Close to the Sun – Tesla Terror
Before I sat down with Close to the Sun, all I had heard was comparative statements made between it and Bioshock. Every review I read and everything I saw drew parallels between the two- and it doesn’t take much to see why. But when you have to pull your whole game’s identity from another completely unrelated title- it made me sceptical about how good of a game it would actually be. Would Close to the Sun deliver anything outside of its gorgeous 19th Century aesthetic, or would it just be a good looking waste of my time?
Spoiler: it’s actually pretty good.
Close to the Sun is a horror title set in an alternate reality where Nikola Tesla’s wildest and most ambitious dreams all came to fruition. Within this world, you play as Rose, a curious young journalist who’s looking for her sister Ada on board Tesla’s ship; the Helios.
The game is split into two very distinct halves- the first being a leisurely walk through some beautiful 19th-century art deco scenarios and the second being a terrifying run through Tesla’s hopes and dreams. The first half has all the makings of your standard horror title- girl receives a mysterious letter from her sister and embarks on a creepy abandoned ship to find her. It’s not until you make your way through the maze that is the Helios that you realise just how much sinister shit is actually going down.
What I loved the most about Close to the Sun is the attention to detail. As you make your way through you’re not forced to explore every nook and cranny if you don’t want to- but doing so rewards you with many more of the colours that paint the tapestry of this storyline. My years of dungeon exploring in RPG’s has taught me to never leave a stone unturned; a mentality I took with me here. Doing so opened my eyes to some extra snippets of the story I wouldn’t have otherwise seen.
I was able to sneak a peek into the room and life of a serial killer (kept creepily pristine and neat, as you’d expect, by the way) and I was able to draw my own connections between the story and the characters. Outside of story enhancement and pure fascination, extra exploring doesn’t net you any benefits though. Other than a few collectibles, there are no extras to collect, no weapons to find, no secret passages to explore.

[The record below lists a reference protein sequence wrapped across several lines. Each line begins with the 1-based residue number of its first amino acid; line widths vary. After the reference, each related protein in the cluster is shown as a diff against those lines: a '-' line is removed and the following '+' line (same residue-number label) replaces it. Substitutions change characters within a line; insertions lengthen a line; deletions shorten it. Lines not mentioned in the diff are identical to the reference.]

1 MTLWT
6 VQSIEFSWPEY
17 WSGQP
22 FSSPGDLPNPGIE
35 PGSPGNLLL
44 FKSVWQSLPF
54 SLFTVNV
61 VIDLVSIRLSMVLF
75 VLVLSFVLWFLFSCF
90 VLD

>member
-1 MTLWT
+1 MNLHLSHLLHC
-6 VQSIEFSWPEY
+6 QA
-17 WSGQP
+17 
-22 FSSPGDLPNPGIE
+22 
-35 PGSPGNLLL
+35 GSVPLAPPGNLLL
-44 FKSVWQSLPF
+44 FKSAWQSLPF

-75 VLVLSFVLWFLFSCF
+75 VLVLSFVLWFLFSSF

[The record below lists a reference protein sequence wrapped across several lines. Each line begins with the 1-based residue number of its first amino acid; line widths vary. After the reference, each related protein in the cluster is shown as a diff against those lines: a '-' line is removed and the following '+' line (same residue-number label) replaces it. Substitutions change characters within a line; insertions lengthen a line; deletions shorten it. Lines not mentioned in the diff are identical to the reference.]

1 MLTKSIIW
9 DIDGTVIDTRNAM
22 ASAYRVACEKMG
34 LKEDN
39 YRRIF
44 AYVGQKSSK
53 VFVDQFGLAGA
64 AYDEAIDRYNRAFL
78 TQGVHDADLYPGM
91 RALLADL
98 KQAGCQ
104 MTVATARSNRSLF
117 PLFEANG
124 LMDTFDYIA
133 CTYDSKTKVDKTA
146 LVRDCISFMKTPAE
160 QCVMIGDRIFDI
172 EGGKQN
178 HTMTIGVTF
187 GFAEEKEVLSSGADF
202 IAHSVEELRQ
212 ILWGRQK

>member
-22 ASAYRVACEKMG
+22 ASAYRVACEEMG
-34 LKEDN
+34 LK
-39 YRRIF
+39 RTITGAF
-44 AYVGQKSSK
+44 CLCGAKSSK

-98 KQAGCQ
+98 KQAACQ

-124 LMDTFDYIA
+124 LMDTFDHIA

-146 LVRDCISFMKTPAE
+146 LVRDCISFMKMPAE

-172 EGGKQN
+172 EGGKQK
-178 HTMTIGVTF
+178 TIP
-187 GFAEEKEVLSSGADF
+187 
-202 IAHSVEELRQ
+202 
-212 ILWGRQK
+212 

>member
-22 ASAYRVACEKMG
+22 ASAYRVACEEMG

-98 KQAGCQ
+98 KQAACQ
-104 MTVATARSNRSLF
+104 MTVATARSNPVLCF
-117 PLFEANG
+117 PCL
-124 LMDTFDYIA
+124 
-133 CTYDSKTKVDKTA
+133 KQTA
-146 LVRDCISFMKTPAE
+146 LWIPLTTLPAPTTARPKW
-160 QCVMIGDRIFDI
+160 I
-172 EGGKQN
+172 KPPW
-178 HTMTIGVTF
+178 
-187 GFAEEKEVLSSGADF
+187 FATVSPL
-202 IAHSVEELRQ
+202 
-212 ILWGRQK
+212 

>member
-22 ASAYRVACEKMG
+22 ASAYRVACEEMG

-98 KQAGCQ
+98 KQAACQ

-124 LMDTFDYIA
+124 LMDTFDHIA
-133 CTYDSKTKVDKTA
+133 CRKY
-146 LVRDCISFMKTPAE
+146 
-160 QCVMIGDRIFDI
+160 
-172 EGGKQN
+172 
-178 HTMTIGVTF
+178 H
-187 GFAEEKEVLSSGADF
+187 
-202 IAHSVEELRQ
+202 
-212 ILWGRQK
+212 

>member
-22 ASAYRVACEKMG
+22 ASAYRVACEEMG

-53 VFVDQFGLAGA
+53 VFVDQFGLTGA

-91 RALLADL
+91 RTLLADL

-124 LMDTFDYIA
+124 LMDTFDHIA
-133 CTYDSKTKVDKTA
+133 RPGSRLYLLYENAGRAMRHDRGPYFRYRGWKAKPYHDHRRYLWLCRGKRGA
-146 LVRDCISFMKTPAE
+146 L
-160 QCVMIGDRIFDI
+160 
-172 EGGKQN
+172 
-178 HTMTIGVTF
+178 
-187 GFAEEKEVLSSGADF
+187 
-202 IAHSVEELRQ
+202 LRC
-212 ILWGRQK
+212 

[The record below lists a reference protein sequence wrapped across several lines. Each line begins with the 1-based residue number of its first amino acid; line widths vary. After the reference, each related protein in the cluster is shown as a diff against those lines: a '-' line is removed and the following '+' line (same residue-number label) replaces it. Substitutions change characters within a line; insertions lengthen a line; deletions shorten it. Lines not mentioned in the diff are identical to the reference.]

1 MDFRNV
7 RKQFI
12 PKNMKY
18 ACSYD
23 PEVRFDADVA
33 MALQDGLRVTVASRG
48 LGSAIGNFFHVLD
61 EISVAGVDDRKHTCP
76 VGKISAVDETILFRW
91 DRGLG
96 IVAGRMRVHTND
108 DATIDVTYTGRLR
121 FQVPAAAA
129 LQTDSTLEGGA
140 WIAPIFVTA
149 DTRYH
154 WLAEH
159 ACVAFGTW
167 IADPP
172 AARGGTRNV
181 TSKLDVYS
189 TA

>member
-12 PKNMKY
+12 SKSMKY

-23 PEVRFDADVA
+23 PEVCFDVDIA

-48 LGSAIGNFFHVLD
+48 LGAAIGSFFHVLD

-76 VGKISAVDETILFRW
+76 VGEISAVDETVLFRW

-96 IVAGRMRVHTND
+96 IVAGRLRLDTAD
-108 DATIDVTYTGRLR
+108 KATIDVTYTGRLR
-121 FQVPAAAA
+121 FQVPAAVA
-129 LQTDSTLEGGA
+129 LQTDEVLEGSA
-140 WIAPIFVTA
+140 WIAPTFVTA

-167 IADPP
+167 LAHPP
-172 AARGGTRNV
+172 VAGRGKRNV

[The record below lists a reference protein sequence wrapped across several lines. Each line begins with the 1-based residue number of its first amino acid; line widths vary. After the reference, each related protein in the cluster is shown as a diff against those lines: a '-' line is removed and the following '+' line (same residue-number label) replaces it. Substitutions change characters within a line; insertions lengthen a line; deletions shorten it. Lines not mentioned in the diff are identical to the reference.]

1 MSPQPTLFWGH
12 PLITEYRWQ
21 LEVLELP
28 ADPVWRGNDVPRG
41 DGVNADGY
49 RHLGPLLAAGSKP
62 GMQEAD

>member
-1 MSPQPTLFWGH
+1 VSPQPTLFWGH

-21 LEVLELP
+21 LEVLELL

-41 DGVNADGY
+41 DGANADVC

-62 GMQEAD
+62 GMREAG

What I first thought to be a very standard plotline soon gets stretched into a different plane once you realise that Rose’s sister Ada has been manipulating the very fabric of time. Here I thought we were just going to be running away from a crazy serial killer for a few hours, but nope. If we have learned anything from time travel movies, it’s that YOU DON’T MESS WITH TIME. This is literally rule number 1, but for some reason, Tesla and Ada think the rules of time don’t apply to them. Lemme tell you- the rules of time apply to all of us, and if you break them there will be consequences. Unluckily for the staff of the Helios, they’re the ones to suffer the brunt of Tesla spitting in the face of time.
Though the plotline becomes convoluted and ridiculous once time planes are introduced, Close to the Sun does a great job of encouraging you to see the game through to the end. Many of the major twists and turns are predictable, but the pacing in the second half makes you feel as though every step is one forward, pushing you towards the big finale.
Close to the Sun has a lot of things that it does really well- the storytelling, the landscape rendering, the use of sound and attention to detail. There are also a lot of areas it falls down- and character design is one of those.
The environments in this game are straight up gorgeous, but the characters look like dogshit. Animations are blocky, robotic and rigid and faces look like something out of the PS2 era. It wouldn’t be a huge issue but the difference between these and the surrounding graphics are night and day. Thankfully it’s not often that you see other characters in this game- and when you do they’re not normally alive for very long. Rose spends 99% of her time alone on the Helios until a stray scientist appears for a jump scare or feed for an otherworldly monster. The appearance of other people is used as a vehicle for cheap frights, and though it worked on me (the biggest scaredy cat on the Player2 team), it felt unrealistic and lazy.
Considering this game launched in the shadow of Bioshock, Close to the Sun stands on its own feet to tell the intriguing story of a reality that could have been. Grounded in the limbo between reality and fantasy, this title is an intriguing and curious walk (and at times a sprint) through a world where Nikola Tesla’s ideas, and nightmares, came to life.